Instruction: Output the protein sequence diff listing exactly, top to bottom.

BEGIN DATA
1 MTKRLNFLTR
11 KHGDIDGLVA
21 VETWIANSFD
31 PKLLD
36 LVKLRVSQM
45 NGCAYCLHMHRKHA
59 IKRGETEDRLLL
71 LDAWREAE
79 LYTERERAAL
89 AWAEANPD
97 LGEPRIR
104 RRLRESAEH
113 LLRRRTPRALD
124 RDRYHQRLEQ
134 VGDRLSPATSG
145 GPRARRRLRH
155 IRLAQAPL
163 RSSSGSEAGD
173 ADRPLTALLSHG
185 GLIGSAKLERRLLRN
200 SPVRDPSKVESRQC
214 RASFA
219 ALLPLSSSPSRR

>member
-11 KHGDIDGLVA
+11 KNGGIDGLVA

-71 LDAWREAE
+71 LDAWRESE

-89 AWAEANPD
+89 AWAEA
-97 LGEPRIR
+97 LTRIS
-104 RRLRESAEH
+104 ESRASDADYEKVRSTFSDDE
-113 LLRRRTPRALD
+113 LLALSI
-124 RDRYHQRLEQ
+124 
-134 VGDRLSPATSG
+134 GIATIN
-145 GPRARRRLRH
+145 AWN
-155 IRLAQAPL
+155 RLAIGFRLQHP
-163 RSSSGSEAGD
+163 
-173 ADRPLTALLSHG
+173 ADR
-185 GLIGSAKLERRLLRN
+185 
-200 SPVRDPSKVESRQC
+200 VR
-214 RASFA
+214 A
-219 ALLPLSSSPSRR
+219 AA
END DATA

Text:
1 MTKRLNFLTR
11 KHGDIDGLVA
21 VETWIANSFD
31 PKLLD
36 LVKLRVSQM
45 NGCAYCLHMHRKHA
59 IKRGETEDRLLL
71 LDAWREAE
79 LYTERERAAL
89 AWAEANPD
97 LGEPRIR
104 RRLRESAEH
113 LLRRRTPRALD
124 RDRYHQRLEQ
134 VGDRLSPATSG
145 GPRARRRLRH
155 IRLAQAPL
163 RSSSGSEAGD
173 ADRPLTALLSHG
185 GLIGSAKLERRLLRN
200 SPVRDPSKVESRQC
214 RASFA
219 ALLPLSSSPSRR

>member
-11 KHGDIDGLVA
+11 KNGGIDGLVA

-71 LDAWREAE
+71 LDAWRESE

-89 AWAEANPD
+89 AWAEA
-97 LGEPRIR
+97 LTRIS
-104 RRLRESAEH
+104 ESRASDADYEKVRSTFSDDE
-113 LLRRRTPRALD
+113 LLALSI
-124 RDRYHQRLEQ
+124 
-134 VGDRLSPATSG
+134 GIATIN
-145 GPRARRRLRH
+145 AWN
-155 IRLAQAPL
+155 RLAIGFRLQHP
-163 RSSSGSEAGD
+163 
-173 ADRPLTALLSHG
+173 ADR
-185 GLIGSAKLERRLLRN
+185 
-200 SPVRDPSKVESRQC
+200 VR
-214 RASFA
+214 A
-219 ALLPLSSSPSRR
+219 AA